[all][requirements][stable] requests version bump on stable brances {pike|queens} for CVE-2018-18074

Jeremy Stanley fungi at yuggoth.org
Thu May 9 13:48:09 UTC 2019

On 2019-05-09 12:38:29 +0000 (+0000), Jesse Pretorius wrote:
> A lot of operators make use of u-c for source-based builds to
> ensure consistency in the builds and to ensure that they’re using
> the same packages as those which were tested upstream. It makes
> sense to collaborate on something this important as far upstream
> as possible.

See, this is what frightens me. We should *strongly* discourage them
from doing this, period. If your deployment relies on distribution
packages of dependencies then your distro's package maintainers have
almost certainly received advance notice of many of these
vulnerabilities and have fixes ready for you to download the moment
they're made public. They're in most cases selectively backporting
the fixes to the versions they carry so as to make them otherwise
backward compatible and avoid knock-on effects involving a need to
upgrade other transitive dependencies which are not involved in the

> If we think of this as a community effort similar to the extended
> maintenance policy - the development community doesn’t *have* to
> implement the infrastructure to actively monitor for the
> vulnerabilities and respond to them. It can be maintained on a
> best effort basis by those interested in doing so.

By the time we find out and work through the transitive dependency
bumps implied by this sort of change (because many of these ~600
dependencies of ours don't backport fixes or maintain multiple
stable series of their own and so our only option is to upgrade to
the latest version, and this brings with it removal of old features
or reliance on newer versions of other transitive dependencies),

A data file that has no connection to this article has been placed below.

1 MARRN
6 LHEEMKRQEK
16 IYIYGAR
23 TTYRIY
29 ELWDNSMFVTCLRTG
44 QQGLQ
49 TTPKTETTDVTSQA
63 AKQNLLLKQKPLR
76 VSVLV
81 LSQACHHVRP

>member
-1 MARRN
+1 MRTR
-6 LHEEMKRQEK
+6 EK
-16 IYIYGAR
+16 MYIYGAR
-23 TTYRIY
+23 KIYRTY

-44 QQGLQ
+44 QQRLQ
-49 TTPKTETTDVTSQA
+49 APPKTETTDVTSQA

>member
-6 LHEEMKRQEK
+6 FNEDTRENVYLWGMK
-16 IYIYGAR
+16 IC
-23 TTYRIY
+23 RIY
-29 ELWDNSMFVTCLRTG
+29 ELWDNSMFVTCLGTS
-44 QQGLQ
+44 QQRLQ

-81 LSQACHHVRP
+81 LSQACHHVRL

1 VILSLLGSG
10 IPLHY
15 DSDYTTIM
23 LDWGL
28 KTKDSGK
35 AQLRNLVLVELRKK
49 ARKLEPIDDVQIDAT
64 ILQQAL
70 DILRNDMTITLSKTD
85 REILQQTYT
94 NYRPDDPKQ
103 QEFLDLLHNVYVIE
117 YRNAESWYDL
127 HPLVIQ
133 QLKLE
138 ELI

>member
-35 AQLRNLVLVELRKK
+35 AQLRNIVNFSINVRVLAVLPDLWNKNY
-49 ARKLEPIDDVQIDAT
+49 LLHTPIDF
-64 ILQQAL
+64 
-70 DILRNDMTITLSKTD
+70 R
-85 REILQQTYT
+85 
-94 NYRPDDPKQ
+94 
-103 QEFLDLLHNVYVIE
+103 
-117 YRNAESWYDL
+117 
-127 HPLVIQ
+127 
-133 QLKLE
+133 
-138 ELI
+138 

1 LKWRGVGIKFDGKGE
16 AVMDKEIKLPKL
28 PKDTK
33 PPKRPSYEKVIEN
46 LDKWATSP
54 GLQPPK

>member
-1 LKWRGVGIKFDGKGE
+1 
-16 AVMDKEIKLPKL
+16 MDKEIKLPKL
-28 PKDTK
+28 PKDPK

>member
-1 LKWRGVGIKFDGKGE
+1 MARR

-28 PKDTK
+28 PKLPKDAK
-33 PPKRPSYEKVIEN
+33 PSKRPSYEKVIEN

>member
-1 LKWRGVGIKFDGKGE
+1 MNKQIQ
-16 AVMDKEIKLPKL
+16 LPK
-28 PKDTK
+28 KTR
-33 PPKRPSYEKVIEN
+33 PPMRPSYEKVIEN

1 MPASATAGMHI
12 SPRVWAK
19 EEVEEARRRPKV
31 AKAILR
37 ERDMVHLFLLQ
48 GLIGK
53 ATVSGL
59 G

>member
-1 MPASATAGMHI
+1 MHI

we're long past public disclosure and the vulnerability has likely
been getting exploited in the wild for some time. If a
deployer/operator can't rely on our constraints list for having a
timely and complete picture of a secure dependency tree then they
already need local workarounds which are probably superior
regardless. There are also plenty of non-Python dependencies for our
software which can have vulnerabilities of their own, and those
aren't reflected at all in our constraints lists. How are said users
updating those?

> To limit the effort involved we could agree to limit the scope to
> only allow changes to the current ‘maintained’ releases. For all
> other branches we can encourage an upgrade to a ‘maintained’
> release by adding a release note.

I still think even that is an abuse of the stable upper constraints
lists and in direct conflict with their purpose as a *frozen*
snapshot of external dependencies contemporary with the release
which allow us to maintain the stability of our test environments
for our stable branches. It can't be both that *and* updated with
the latest versions of some dependencies because of random bug
fixes, security-related or otherwise.

> To manage the 'unreasonable expectations’, we should document a
> policy to this effect.

What we should document is that it's unreasonable to attempt to
repurpose our stable constraints lists as a security update
mechanism for external dependencies, and encourage users to look
elsewhere when attempting to find solutions for securing the
dependency trees of their deployments.
Jeremy Stanley
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